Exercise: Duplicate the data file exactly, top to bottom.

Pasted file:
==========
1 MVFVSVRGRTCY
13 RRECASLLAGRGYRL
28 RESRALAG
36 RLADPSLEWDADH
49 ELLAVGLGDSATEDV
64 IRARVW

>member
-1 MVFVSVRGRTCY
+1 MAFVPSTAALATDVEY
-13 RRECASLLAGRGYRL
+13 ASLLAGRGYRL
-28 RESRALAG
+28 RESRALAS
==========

1 MVFVSVRGRTCY
13 RRECASLLAGRGYRL
28 RESRALAG
36 RLADPSLEWDADH
49 ELLAVGLGDSATEDV
64 IRARVW

>member
-1 MVFVSVRGRTCY
+1 MAFVPSTAALATDVEY
-13 RRECASLLAGRGYRL
+13 ASLLAGRGYRL
-28 RESRALAG
+28 RESRALAS